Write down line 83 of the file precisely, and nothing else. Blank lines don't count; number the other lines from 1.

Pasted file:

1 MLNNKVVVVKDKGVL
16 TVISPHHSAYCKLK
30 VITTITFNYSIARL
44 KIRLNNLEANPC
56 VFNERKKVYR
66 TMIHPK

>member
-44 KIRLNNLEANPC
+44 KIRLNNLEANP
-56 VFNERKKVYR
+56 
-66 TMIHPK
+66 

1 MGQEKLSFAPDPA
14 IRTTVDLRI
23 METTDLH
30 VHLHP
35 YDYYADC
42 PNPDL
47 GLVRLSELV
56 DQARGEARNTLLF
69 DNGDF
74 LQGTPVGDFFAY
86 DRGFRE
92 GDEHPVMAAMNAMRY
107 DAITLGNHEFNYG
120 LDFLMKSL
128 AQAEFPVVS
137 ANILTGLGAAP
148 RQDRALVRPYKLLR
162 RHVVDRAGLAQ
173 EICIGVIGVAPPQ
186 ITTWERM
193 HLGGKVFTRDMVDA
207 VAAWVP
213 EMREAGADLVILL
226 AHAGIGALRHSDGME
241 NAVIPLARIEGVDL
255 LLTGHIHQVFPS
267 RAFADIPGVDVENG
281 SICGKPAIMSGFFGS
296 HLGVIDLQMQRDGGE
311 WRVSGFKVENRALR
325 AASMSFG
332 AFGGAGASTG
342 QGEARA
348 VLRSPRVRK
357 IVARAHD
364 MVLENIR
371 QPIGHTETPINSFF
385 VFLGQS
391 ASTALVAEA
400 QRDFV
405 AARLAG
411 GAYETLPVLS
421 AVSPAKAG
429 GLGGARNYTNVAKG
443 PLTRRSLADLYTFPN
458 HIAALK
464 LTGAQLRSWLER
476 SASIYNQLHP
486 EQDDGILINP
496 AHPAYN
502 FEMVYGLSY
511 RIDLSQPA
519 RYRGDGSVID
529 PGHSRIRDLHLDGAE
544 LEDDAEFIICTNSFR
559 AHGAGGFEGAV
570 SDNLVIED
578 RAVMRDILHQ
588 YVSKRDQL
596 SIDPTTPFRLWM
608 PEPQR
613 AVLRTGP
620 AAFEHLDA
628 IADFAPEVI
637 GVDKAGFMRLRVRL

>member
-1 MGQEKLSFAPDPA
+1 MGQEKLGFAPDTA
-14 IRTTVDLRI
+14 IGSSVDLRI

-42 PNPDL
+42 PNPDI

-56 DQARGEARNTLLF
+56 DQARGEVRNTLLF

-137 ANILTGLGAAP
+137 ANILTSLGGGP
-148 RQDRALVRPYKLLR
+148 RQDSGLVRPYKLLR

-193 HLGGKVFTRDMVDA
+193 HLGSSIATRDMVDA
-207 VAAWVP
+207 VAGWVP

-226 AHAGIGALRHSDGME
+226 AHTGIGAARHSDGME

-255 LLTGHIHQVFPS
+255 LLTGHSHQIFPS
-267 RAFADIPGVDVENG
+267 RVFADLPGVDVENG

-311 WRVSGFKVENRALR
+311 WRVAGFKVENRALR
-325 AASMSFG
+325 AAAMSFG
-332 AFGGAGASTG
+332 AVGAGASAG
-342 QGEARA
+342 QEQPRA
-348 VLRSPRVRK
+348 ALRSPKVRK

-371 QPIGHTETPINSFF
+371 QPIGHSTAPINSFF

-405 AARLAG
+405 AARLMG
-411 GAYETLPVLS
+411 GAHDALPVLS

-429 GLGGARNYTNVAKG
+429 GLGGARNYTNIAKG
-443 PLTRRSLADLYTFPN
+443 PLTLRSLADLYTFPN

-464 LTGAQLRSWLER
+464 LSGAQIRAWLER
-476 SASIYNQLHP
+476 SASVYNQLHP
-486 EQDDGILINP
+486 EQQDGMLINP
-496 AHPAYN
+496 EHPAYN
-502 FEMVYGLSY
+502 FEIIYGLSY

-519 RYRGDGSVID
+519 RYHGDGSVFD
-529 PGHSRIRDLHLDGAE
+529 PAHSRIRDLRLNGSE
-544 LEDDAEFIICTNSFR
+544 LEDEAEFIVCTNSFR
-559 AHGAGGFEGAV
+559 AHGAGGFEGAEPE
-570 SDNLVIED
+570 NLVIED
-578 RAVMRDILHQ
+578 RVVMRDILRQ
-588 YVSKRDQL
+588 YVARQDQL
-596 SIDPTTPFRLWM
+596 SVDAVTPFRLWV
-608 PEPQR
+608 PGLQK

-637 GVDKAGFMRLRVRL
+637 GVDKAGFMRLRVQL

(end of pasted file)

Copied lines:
+14 IGSSVDLRI